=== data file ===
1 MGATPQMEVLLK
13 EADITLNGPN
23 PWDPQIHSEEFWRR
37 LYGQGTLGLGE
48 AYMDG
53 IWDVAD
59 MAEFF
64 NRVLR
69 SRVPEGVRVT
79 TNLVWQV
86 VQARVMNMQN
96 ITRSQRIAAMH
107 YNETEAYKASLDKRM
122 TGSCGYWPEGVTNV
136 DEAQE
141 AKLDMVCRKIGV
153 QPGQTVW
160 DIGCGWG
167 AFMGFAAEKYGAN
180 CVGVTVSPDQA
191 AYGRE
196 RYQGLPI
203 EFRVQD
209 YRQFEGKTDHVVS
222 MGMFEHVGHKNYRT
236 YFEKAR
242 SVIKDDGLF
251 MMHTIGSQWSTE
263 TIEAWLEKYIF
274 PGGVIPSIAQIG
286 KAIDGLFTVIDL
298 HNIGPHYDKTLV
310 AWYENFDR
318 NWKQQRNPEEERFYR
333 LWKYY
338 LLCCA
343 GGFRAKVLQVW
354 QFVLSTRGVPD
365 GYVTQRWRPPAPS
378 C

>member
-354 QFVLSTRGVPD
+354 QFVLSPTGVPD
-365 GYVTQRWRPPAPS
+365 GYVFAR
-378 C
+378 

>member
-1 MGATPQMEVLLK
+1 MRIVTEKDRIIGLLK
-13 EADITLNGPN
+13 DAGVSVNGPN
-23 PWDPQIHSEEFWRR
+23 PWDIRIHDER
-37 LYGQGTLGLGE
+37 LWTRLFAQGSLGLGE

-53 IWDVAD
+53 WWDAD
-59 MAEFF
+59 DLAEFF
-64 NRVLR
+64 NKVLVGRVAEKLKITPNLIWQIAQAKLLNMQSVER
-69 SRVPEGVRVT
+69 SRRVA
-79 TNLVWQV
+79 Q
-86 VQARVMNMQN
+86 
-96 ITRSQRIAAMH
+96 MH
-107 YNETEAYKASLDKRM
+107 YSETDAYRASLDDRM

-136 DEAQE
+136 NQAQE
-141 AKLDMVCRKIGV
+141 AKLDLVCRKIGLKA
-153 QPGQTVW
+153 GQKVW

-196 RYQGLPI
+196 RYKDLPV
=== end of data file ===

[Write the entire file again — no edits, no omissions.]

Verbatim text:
1 MGATPQMEVLLK
13 EADITLNGPN
23 PWDPQIHSEEFWRR
37 LYGQGTLGLGE
48 AYMDG
53 IWDVAD
59 MAEFF
64 NRVLR
69 SRVPEGVRVT
79 TNLVWQV
86 VQARVMNMQN
96 ITRSQRIAAMH
107 YNETEAYKASLDKRM
122 TGSCGYWPEGVTNV
136 DEAQE
141 AKLDMVCRKIGV
153 QPGQTVW
160 DIGCGWG
167 AFMGFAAEKYGAN
180 CVGVTVSPDQA
191 AYGRE
196 RYQGLPI
203 EFRVQD
209 YRQFEGKTDHVVS
222 MGMFEHVGHKNYRT
236 YFEKAR
242 SVIKDDGLF
251 MMHTIGSQWSTE
263 TIEAWLEKYIF
274 PGGVIPSIAQIG
286 KAIDGLFTVIDL
298 HNIGPHYDKTLV
310 AWYENFDR
318 NWKQQRNPEEERFYR
333 LWKYY
338 LLCCA
343 GGFRAKVLQVW
354 QFVLSTRGVPD
365 GYVTQRWRPPAPS
378 C

>member
-354 QFVLSTRGVPD
+354 QFVLSPTGVPD
-365 GYVTQRWRPPAPS
+365 GYVFAR
-378 C
+378 

>member
-1 MGATPQMEVLLK
+1 MRIVTEKDRIIGLLK
-13 EADITLNGPN
+13 DAGVSVNGPN
-23 PWDPQIHSEEFWRR
+23 PWDIRIHDER
-37 LYGQGTLGLGE
+37 LWTRLFAQGSLGLGE

-53 IWDVAD
+53 WWDAD
-59 MAEFF
+59 DLAEFF
-64 NRVLR
+64 NKVLVGRVAEKLKITPNLIWQIAQAKLLNMQSVER
-69 SRVPEGVRVT
+69 SRRVA
-79 TNLVWQV
+79 Q
-86 VQARVMNMQN
+86 
-96 ITRSQRIAAMH
+96 MH
-107 YNETEAYKASLDKRM
+107 YSETDAYRASLDDRM

-136 DEAQE
+136 NQAQE
-141 AKLDMVCRKIGV
+141 AKLDLVCRKIGLKA
-153 QPGQTVW
+153 GQKVW

-196 RYQGLPI
+196 RYKDLPV